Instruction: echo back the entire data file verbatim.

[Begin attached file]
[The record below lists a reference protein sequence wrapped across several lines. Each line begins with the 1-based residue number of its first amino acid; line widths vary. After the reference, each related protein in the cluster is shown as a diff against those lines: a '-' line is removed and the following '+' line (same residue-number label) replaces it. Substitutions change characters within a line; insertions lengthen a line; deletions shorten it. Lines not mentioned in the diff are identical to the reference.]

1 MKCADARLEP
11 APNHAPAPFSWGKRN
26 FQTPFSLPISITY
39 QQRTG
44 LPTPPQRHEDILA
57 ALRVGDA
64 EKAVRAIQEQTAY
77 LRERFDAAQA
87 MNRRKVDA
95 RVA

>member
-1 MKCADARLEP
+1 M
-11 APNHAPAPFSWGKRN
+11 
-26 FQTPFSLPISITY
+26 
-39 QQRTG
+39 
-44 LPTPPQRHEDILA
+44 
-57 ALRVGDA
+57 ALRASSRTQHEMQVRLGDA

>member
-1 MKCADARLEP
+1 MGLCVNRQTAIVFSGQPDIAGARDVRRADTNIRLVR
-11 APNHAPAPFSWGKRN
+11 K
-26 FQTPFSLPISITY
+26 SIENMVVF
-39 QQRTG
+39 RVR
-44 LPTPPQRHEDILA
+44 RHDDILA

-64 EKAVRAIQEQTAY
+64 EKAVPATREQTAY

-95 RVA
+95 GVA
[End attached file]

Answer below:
[The record below lists a reference protein sequence wrapped across several lines. Each line begins with the 1-based residue number of its first amino acid; line widths vary. After the reference, each related protein in the cluster is shown as a diff against those lines: a '-' line is removed and the following '+' line (same residue-number label) replaces it. Substitutions change characters within a line; insertions lengthen a line; deletions shorten it. Lines not mentioned in the diff are identical to the reference.]

1 MKCADARLEP
11 APNHAPAPFSWGKRN
26 FQTPFSLPISITY
39 QQRTG
44 LPTPPQRHEDILA
57 ALRVGDA
64 EKAVRAIQEQTAY
77 LRERFDAAQA
87 MNRRKVDA
95 RVA

>member
-1 MKCADARLEP
+1 M
-11 APNHAPAPFSWGKRN
+11 
-26 FQTPFSLPISITY
+26 
-39 QQRTG
+39 
-44 LPTPPQRHEDILA
+44 
-57 ALRVGDA
+57 ALRASSRTQHEMQVRLGDA

>member
-1 MKCADARLEP
+1 MGLCVNRQTAIVFSGQPDIAGARDVRRADTNIRLVR
-11 APNHAPAPFSWGKRN
+11 K
-26 FQTPFSLPISITY
+26 SIENMVVF
-39 QQRTG
+39 RVR
-44 LPTPPQRHEDILA
+44 RHDDILA

-64 EKAVRAIQEQTAY
+64 EKAVPATREQTAY

-95 RVA
+95 GVA